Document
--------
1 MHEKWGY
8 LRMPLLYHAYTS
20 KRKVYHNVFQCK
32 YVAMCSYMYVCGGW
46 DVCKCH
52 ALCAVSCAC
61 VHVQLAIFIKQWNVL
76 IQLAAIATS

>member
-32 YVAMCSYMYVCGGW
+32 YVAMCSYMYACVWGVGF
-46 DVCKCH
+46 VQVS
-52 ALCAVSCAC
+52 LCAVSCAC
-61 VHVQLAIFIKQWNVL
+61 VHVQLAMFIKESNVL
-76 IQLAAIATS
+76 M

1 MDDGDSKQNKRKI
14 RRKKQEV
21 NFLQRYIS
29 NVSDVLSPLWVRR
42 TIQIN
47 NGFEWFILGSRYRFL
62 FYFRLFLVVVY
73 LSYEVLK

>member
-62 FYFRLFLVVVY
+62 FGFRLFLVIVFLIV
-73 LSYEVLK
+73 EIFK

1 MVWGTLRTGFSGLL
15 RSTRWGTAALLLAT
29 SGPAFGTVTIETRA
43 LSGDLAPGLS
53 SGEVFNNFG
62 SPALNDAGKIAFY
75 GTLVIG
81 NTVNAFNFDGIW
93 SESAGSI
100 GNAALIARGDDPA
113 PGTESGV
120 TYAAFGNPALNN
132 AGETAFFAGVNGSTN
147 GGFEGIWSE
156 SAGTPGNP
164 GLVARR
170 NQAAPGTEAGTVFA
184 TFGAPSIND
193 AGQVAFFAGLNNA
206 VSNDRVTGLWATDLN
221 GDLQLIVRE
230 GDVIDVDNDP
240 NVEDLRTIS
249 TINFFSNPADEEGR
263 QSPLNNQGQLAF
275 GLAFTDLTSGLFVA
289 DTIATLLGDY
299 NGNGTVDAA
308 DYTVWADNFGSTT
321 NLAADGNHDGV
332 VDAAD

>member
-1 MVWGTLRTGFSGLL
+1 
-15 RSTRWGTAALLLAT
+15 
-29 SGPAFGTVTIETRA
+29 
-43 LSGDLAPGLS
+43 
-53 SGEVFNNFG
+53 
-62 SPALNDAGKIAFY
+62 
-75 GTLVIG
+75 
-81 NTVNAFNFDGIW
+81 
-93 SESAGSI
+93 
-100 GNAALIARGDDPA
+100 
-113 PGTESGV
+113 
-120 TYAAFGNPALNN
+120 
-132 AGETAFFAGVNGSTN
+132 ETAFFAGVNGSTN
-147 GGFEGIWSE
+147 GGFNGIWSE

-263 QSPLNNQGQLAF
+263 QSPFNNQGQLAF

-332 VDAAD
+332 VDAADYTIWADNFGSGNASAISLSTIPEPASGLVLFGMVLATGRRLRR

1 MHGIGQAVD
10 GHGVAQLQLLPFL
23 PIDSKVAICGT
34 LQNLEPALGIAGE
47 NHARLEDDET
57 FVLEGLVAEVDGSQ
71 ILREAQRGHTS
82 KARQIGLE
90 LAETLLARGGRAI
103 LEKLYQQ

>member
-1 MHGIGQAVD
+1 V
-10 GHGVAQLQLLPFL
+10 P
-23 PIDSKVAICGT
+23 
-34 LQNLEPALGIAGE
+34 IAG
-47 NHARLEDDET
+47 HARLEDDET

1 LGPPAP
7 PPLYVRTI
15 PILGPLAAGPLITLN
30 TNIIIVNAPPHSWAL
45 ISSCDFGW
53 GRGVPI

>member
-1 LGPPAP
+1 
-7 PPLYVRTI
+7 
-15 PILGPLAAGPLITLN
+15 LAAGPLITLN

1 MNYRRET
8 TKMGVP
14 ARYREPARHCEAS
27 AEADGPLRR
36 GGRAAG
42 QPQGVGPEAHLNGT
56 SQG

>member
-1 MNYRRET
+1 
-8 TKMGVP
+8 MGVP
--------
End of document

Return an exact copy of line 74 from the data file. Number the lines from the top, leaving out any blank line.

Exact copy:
+53 